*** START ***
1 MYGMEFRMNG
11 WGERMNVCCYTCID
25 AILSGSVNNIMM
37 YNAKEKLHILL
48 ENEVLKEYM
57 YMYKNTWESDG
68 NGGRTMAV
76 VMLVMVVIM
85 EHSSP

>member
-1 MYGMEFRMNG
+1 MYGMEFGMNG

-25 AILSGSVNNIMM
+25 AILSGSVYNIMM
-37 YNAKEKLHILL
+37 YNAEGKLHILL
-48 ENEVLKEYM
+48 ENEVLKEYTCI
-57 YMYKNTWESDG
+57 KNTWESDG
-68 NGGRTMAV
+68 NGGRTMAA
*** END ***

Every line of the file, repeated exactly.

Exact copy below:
1 MYGMEFRMNG
11 WGERMNVCCYTCID
25 AILSGSVNNIMM
37 YNAKEKLHILL
48 ENEVLKEYM
57 YMYKNTWESDG
68 NGGRTMAV
76 VMLVMVVIM
85 EHSSP

>member
-1 MYGMEFRMNG
+1 MYGMEFGMNG

-25 AILSGSVNNIMM
+25 AILSGSVYNIMM
-37 YNAKEKLHILL
+37 YNAEGKLHILL
-48 ENEVLKEYM
+48 ENEVLKEYTCI
-57 YMYKNTWESDG
+57 KNTWESDG
-68 NGGRTMAV
+68 NGGRTMAA